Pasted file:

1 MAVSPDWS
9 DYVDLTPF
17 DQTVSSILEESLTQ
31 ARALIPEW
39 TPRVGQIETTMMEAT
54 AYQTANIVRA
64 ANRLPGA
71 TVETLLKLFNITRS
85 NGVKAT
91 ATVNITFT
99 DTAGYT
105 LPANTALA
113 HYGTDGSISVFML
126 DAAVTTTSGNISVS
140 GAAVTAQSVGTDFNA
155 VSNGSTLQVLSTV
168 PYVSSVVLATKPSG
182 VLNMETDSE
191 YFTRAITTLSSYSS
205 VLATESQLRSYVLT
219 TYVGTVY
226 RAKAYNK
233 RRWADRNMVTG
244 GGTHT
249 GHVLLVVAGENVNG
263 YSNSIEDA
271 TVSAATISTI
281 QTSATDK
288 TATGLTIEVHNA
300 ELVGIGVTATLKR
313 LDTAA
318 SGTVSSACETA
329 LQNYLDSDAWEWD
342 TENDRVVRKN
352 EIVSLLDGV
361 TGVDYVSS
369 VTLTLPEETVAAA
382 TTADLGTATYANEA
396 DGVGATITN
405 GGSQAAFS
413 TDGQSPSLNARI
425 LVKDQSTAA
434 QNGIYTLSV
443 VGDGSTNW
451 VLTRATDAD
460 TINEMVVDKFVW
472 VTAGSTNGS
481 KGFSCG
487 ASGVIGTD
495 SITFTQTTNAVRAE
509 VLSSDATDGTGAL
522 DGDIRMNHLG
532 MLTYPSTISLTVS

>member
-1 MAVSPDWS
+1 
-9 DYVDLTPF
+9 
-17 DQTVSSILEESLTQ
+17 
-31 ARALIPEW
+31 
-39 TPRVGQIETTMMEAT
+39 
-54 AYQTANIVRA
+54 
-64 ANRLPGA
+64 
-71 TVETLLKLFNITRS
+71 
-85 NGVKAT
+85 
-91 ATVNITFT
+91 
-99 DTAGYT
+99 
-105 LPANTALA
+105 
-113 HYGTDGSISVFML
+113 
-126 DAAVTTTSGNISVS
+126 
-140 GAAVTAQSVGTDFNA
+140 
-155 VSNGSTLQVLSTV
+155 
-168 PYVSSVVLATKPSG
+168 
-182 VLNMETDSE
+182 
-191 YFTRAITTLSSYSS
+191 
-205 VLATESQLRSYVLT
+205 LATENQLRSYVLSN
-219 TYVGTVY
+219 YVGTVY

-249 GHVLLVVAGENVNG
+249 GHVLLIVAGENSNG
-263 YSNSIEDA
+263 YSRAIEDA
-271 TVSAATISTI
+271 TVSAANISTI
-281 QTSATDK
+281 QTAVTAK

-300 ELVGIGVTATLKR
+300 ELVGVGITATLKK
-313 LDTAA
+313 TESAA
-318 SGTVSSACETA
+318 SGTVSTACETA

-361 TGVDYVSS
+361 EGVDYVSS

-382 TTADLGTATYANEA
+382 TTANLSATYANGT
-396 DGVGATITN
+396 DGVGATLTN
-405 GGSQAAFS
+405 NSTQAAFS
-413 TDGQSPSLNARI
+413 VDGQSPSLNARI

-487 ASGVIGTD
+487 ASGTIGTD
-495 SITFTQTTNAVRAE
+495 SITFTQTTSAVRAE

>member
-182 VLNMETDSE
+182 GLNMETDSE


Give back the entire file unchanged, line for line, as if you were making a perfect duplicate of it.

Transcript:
1 MAVSPDWS
9 DYVDLTPF
17 DQTVSSILEESLTQ
31 ARALIPEW
39 TPRVGQIETTMMEAT
54 AYQTANIVRA
64 ANRLPGA
71 TVETLLKLFNITRS
85 NGVKAT
91 ATVNITFT
99 DTAGYT
105 LPANTALA
113 HYGTDGSISVFML
126 DAAVTTTSGNISVS
140 GAAVTAQSVGTDFNA
155 VSNGSTLQVLSTV
168 PYVSSVVLATKPSG
182 VLNMETDSE
191 YFTRAITTLSSYSS
205 VLATESQLRSYVLT
219 TYVGTVY
226 RAKAYNK
233 RRWADRNMVTG
244 GGTHT
249 GHVLLVVAGENVNG
263 YSNSIEDA
271 TVSAATISTI
281 QTSATDK
288 TATGLTIEVHNA
300 ELVGIGVTATLKR
313 LDTAA
318 SGTVSSACETA
329 LQNYLDSDAWEWD
342 TENDRVVRKN
352 EIVSLLDGV
361 TGVDYVSS
369 VTLTLPEETVAAA
382 TTADLGTATYANEA
396 DGVGATITN
405 GGSQAAFS
413 TDGQSPSLNARI
425 LVKDQSTAA
434 QNGIYTLSV
443 VGDGSTNW
451 VLTRATDAD
460 TINEMVVDKFVW
472 VTAGSTNGS
481 KGFSCG
487 ASGVIGTD
495 SITFTQTTNAVRAE
509 VLSSDATDGTGAL
522 DGDIRMNHLG
532 MLTYPSTISLTVS

>member
-1 MAVSPDWS
+1 
-9 DYVDLTPF
+9 
-17 DQTVSSILEESLTQ
+17 
-31 ARALIPEW
+31 
-39 TPRVGQIETTMMEAT
+39 
-54 AYQTANIVRA
+54 
-64 ANRLPGA
+64 
-71 TVETLLKLFNITRS
+71 
-85 NGVKAT
+85 
-91 ATVNITFT
+91 
-99 DTAGYT
+99 
-105 LPANTALA
+105 
-113 HYGTDGSISVFML
+113 
-126 DAAVTTTSGNISVS
+126 
-140 GAAVTAQSVGTDFNA
+140 
-155 VSNGSTLQVLSTV
+155 
-168 PYVSSVVLATKPSG
+168 
-182 VLNMETDSE
+182 
-191 YFTRAITTLSSYSS
+191 
-205 VLATESQLRSYVLT
+205 LATENQLRSYVLSN
-219 TYVGTVY
+219 YVGTVY

-249 GHVLLVVAGENVNG
+249 GHVLLIVAGENSNG
-263 YSNSIEDA
+263 YSRAIEDA
-271 TVSAATISTI
+271 TVSAANISTI
-281 QTSATDK
+281 QTAVTAK

-300 ELVGIGVTATLKR
+300 ELVGVGITATLKK
-313 LDTAA
+313 TESAA
-318 SGTVSSACETA
+318 SGTVSTACETA

-361 TGVDYVSS
+361 EGVDYVSS

-382 TTADLGTATYANEA
+382 TTANLSATYANGT
-396 DGVGATITN
+396 DGVGATLTN
-405 GGSQAAFS
+405 NSTQAAFS
-413 TDGQSPSLNARI
+413 VDGQSPSLNARI

-487 ASGVIGTD
+487 ASGTIGTD
-495 SITFTQTTNAVRAE
+495 SITFTQTTSAVRAE

>member
-182 VLNMETDSE
+182 GLNMETDSE